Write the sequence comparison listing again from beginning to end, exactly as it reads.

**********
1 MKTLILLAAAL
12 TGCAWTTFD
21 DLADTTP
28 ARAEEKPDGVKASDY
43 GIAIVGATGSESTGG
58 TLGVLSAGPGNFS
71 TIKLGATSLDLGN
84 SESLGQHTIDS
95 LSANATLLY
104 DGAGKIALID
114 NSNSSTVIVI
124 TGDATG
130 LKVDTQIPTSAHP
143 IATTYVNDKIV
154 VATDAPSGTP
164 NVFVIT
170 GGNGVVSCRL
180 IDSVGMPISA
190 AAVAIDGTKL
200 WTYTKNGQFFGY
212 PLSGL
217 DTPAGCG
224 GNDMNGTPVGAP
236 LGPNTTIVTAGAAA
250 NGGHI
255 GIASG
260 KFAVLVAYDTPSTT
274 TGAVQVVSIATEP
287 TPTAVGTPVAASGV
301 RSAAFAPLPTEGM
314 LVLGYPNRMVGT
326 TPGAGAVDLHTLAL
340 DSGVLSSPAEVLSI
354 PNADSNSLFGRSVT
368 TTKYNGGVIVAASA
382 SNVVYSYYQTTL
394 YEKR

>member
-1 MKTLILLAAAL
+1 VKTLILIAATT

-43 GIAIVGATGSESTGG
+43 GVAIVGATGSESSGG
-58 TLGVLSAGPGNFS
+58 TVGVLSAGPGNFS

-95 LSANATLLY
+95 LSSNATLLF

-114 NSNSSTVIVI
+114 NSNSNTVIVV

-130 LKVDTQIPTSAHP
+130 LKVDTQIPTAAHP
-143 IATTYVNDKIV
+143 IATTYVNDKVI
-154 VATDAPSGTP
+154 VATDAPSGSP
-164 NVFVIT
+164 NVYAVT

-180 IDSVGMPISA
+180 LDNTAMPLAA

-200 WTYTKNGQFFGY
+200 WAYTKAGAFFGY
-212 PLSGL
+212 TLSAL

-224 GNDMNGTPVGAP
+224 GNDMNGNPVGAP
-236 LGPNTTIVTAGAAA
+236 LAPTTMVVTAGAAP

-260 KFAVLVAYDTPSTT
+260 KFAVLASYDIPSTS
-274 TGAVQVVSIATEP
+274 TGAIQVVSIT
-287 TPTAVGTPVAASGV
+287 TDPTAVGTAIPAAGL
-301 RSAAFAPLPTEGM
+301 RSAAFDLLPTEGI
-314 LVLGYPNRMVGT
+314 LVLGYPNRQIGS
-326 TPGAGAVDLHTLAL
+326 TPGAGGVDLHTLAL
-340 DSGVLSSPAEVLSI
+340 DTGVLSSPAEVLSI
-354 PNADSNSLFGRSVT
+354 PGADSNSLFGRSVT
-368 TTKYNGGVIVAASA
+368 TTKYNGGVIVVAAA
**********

1 MKTLILLAAAL
12 TGCAWTTFD
21 DLADTTP
28 ARAEEKPDGVKASDY
43 GIAIVGATGSESTGG
58 TLGVLSAGPGNFS
71 TIKLGATSLDLGN
84 SESLGQHTIDS
95 LSANATLLY
104 DGAGKIALID
114 NSNSSTVIVI
124 TGDATG
130 LKVDTQIPTSAHP
143 IATTYVNDKIV
154 VATDAPSGTP
164 NVFVIT
170 GGNGVVSCRL
180 IDSVGMPISA
190 AAVAIDGTKL
200 WTYTKNGQFFGY
212 PLSGL
217 DTPAGCG
224 GNDMNGTPVGAP
236 LGPNTTIVTAGAAA
250 NGGHI
255 GIASG
260 KFAVLVAYDTPSTT
274 TGAVQVVSIATEP
287 TPTAVGTPVAASGV
301 RSAAFAPLPTEGM
314 LVLGYPNRMVGT
326 TPGAGAVDLHTLAL
340 DSGVLSSPAEVLSI
354 PNADSNSLFGRSVT
368 TTKYNGGVIVAASA
382 SNVVYSYYQTTL
394 YEKR

>member
-1 MKTLILLAAAL
+1 VKTLILIAATT

-43 GIAIVGATGSESTGG
+43 GVAIVGATGSESSGG
-58 TLGVLSAGPGNFS
+58 TVGVLSAGPGNFS

-95 LSANATLLY
+95 LSSNATLLF

-114 NSNSSTVIVI
+114 NSNSNTVIVV

-130 LKVDTQIPTSAHP
+130 LKVDTQIPTAAHP
-143 IATTYVNDKIV
+143 IATTYVNDKVI
-154 VATDAPSGTP
+154 VATDAPSGSP
-164 NVFVIT
+164 NVYAVT

-180 IDSVGMPISA
+180 LDNTAMPLAA

-200 WTYTKNGQFFGY
+200 WAYTKAGAFFGY
-212 PLSGL
+212 TLSAL

-224 GNDMNGTPVGAP
+224 GNDMNGNPVGAP
-236 LGPNTTIVTAGAAA
+236 LAPTTMVVTAGAAP

-260 KFAVLVAYDTPSTT
+260 KFAVLASYDIPSTS
-274 TGAVQVVSIATEP
+274 TGAIQVVSIT
-287 TPTAVGTPVAASGV
+287 TDPTAVGTAIPAAGL
-301 RSAAFAPLPTEGM
+301 RSAAFDLLPTEGI
-314 LVLGYPNRMVGT
+314 LVLGYPNRQIGS
-326 TPGAGAVDLHTLAL
+326 TPGAGGVDLHTLAL
-340 DSGVLSSPAEVLSI
+340 DTGVLSSPAEVLSI
-354 PNADSNSLFGRSVT
+354 PGADSNSLFGRSVT
-368 TTKYNGGVIVAASA
+368 TTKYNGGVIVVAAA